Gravitational waves detected. Again. Why should we care?
This feature appeared in online publications of the australian national university.
Scientists made headlines around the world earlier this year when they confirmed the existence of gravitational waves. It was hailed as the scientific breakthrough of our lifetime, and earned blockbuster status in the world of science news thanks to a cameo role by Albert Einstein (who predicted the existence of gravitational waves exactly 100 years ago) and the repeated use of the phrase “a ripple in space-time”.
Now scientists have announced a second detection of gravitational waves at the same facility, the Laser Interferometer Gravitational-Wave Observatory (LIGO) in the USA. The waves resulted from the same type of event as the first, the collision of two black holes.
Being pretty much a repeat of the first event, this news might seem like an anticlimactic sequel, but for scientists like Dr Robert Ward from the ANU Research School of Physics and Engineering, its runner-up status is what affords it such great importance.
“That’s actually what’s important about it, that it’s the second one,” he explains.
“We had been listening for gravitational waves for years using the first generation of detectors at LIGO and heard nothing. As soon as we switched on the upgraded second generation of detectors, we immediately heard the first signal, and it was a very big signal too.
“Because it happened straight away, we thought, wow, there must be gravitational waves from black holes merging all the time! But as we waited longer and longer, with no more black hole mergers, we started to wonder if it was a fluke, and maybe we just got really lucky.
“It was only when the second event showed up that we could know for sure that these events are happening regularly.”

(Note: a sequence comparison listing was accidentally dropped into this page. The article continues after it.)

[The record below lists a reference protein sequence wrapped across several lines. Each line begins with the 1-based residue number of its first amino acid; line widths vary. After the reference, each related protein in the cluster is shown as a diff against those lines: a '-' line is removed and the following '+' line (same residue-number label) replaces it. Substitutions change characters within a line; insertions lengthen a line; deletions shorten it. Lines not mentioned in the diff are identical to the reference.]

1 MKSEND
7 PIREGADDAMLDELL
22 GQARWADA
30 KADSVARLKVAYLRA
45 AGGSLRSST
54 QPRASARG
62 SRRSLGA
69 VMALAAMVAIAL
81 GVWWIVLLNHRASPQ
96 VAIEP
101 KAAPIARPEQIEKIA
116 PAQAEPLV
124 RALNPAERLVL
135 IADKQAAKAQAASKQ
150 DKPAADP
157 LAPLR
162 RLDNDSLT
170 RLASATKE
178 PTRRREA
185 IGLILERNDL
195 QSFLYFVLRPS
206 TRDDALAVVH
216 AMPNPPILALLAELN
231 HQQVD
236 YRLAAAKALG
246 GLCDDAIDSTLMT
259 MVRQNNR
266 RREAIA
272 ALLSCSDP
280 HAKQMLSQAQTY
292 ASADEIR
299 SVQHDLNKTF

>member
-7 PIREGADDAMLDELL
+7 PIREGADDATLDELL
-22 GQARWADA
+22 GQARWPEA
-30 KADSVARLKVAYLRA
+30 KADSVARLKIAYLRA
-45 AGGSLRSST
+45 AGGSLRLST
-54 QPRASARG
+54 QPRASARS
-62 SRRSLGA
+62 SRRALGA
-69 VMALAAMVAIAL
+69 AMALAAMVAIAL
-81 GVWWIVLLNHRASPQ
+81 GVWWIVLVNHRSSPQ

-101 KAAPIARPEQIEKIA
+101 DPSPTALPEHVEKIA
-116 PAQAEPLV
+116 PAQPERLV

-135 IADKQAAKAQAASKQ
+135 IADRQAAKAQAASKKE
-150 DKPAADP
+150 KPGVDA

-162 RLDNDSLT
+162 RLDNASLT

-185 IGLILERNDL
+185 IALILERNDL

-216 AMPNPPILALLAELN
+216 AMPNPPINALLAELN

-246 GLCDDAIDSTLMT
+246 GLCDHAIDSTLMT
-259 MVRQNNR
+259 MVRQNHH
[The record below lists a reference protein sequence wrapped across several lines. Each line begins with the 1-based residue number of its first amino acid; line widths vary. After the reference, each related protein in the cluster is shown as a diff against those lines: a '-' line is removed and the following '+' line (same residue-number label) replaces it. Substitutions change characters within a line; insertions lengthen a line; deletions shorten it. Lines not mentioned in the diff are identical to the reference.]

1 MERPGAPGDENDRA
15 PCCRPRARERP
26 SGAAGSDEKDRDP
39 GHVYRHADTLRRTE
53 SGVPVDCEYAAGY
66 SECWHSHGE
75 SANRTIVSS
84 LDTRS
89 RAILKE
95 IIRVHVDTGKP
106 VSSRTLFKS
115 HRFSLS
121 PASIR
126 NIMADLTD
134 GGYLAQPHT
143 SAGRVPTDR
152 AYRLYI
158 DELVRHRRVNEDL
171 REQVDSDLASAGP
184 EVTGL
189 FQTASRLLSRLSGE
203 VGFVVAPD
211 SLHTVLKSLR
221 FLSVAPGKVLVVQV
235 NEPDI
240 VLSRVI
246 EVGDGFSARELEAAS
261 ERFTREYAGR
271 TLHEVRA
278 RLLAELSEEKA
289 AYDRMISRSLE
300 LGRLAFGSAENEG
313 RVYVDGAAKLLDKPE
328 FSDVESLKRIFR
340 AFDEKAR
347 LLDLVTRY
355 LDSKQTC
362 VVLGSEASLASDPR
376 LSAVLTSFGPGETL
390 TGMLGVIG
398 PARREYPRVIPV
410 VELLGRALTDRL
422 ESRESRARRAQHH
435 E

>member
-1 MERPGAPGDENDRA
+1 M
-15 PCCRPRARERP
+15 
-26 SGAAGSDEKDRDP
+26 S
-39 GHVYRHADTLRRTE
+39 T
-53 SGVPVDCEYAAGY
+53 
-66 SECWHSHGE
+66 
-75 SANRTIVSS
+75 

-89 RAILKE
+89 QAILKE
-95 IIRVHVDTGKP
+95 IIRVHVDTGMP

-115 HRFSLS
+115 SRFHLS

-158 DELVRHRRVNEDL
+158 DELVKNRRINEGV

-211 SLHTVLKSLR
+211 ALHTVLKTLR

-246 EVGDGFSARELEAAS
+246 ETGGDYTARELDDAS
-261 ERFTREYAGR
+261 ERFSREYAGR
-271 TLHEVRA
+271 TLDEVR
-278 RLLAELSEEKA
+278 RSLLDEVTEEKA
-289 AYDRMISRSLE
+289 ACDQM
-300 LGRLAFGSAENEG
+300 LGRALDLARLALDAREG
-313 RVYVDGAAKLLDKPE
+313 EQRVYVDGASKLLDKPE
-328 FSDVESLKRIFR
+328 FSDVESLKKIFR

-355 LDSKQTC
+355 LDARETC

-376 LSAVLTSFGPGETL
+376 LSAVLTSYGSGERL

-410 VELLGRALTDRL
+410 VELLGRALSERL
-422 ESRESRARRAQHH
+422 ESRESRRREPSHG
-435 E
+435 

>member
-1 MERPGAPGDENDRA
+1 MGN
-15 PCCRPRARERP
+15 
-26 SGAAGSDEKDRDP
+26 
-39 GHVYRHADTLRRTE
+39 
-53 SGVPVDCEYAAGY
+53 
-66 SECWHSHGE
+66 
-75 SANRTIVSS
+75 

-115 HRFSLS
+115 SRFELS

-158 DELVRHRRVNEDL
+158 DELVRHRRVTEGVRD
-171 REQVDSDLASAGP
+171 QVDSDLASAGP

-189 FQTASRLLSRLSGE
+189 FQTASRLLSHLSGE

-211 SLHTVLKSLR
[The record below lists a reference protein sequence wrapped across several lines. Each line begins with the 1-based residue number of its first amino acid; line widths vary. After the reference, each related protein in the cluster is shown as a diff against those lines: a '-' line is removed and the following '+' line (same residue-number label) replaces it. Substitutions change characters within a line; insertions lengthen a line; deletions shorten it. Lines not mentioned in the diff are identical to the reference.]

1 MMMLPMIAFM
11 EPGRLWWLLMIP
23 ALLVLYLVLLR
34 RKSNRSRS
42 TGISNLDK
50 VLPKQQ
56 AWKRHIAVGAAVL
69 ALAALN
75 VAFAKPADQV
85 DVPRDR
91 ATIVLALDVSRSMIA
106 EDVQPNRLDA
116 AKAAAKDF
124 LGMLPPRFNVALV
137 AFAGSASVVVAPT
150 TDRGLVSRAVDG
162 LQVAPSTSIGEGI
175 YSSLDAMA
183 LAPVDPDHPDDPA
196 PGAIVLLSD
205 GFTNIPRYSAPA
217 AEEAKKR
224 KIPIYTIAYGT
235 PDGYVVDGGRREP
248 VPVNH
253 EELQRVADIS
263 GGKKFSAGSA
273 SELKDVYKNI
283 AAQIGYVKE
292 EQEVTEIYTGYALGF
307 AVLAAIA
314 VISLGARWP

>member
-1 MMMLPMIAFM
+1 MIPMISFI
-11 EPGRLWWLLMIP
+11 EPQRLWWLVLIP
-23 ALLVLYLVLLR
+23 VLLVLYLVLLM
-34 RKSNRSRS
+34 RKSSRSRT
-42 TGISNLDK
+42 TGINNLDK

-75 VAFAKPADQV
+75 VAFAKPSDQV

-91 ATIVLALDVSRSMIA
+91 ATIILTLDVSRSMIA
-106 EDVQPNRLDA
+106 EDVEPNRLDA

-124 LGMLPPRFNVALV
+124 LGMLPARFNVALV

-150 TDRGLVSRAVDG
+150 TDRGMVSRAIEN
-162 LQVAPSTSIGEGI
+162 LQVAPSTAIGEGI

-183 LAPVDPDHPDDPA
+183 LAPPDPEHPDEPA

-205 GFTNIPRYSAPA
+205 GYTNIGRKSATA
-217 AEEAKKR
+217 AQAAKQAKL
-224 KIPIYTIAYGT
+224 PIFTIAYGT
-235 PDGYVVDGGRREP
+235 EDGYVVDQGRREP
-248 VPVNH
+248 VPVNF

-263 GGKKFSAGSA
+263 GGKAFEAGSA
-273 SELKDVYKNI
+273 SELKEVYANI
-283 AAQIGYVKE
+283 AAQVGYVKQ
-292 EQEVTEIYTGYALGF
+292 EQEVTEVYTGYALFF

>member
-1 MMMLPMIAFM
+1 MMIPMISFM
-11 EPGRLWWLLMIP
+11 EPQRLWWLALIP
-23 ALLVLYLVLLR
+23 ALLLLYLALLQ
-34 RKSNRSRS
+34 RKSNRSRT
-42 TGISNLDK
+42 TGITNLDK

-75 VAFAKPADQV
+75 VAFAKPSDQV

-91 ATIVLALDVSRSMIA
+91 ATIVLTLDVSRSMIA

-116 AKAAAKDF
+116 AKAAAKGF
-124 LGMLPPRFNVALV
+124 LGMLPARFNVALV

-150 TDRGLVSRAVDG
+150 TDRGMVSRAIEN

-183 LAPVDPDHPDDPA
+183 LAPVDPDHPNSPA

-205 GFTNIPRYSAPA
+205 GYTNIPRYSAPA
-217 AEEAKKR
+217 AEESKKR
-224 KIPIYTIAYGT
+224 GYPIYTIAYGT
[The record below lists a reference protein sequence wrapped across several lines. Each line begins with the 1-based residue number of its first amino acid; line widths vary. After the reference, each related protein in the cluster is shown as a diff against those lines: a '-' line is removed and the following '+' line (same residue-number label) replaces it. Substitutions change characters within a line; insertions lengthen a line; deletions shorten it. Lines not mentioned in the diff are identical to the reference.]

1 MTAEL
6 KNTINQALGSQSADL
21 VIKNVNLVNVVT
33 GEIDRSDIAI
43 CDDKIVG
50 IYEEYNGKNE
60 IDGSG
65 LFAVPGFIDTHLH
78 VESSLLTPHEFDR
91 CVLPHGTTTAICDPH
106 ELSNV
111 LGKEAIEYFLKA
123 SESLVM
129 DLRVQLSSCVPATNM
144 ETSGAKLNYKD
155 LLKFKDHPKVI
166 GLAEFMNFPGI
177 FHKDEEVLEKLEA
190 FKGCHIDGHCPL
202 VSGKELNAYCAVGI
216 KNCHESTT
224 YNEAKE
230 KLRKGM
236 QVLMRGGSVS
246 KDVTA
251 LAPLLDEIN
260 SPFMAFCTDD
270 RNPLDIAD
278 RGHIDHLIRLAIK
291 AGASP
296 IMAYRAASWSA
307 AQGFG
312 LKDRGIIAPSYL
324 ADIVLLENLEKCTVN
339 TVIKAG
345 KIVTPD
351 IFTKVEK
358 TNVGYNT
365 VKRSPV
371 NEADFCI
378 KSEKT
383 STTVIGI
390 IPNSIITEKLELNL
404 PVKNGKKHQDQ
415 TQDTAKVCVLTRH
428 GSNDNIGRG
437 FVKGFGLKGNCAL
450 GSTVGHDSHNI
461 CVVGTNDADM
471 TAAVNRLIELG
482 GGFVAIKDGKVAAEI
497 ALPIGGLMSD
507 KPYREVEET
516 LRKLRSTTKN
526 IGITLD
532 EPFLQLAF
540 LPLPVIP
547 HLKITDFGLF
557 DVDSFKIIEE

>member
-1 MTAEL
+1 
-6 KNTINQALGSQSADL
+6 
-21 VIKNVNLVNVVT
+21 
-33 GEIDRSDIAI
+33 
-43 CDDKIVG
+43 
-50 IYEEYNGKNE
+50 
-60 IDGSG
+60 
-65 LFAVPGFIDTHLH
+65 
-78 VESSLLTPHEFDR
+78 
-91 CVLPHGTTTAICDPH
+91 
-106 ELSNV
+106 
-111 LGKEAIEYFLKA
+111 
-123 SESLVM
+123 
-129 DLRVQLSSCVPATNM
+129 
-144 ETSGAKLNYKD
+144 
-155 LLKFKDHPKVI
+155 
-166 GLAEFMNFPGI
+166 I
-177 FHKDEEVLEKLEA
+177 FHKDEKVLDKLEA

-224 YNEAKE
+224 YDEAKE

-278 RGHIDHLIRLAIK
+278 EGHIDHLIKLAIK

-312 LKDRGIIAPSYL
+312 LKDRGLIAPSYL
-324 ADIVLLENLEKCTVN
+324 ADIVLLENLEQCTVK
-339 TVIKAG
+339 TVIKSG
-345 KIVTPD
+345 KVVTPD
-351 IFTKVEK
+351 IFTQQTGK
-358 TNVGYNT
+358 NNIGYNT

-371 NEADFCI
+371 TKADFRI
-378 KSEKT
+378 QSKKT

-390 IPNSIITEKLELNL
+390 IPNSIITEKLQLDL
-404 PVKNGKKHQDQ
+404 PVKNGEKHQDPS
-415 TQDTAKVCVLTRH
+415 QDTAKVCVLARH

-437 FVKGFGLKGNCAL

If you consider this latest event as not merely the second one but the sign of many more to come, then you can understand Dr Ward’s excitement.
“We now know that if the detectors stayed at the same sensitivity, the rate of detection should be about one every month or two.
“Since we’re working to improve the sensitivity, in the future it should be even more.”
“This shows data is going to flow,” adds Professor Susan Scott, also from the ANU Research School of Physics and Engineering. “And that will enable us to map a lot more of the Universe than we’ve seen before.”
That mapping will continue in earnest as this second detection cements gravitational wave astronomy as the new primary tool for observing the Universe.
Eleven scientists from ANU made a critical contribution to getting LIGO ready for the detection of gravitational waves, and Dr Ward says that contribution will continue as they work to limit quantum noise on the LIGO interferometers.
Already thinking of the future, ANU will also contribute to the design and installation of hardware for the next generation of LIGO, which we now know is destined to make many more great big detections of very little waves.